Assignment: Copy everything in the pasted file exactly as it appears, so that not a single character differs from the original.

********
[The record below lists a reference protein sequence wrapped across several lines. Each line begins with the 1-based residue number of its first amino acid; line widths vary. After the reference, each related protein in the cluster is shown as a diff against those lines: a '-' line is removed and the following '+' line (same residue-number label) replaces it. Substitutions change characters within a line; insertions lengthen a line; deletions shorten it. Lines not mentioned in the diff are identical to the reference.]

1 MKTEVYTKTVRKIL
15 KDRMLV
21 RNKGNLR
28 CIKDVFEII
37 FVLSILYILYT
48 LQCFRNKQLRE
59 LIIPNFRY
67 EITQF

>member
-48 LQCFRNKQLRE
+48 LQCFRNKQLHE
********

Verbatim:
[The record below lists a reference protein sequence wrapped across several lines. Each line begins with the 1-based residue number of its first amino acid; line widths vary. After the reference, each related protein in the cluster is shown as a diff against those lines: a '-' line is removed and the following '+' line (same residue-number label) replaces it. Substitutions change characters within a line; insertions lengthen a line; deletions shorten it. Lines not mentioned in the diff are identical to the reference.]

1 MKTEVYTKTVRKIL
15 KDRMLV
21 RNKGNLR
28 CIKDVFEII
37 FVLSILYILYT
48 LQCFRNKQLRE
59 LIIPNFRY
67 EITQF

>member
-48 LQCFRNKQLRE
+48 LQCFRNKQLHE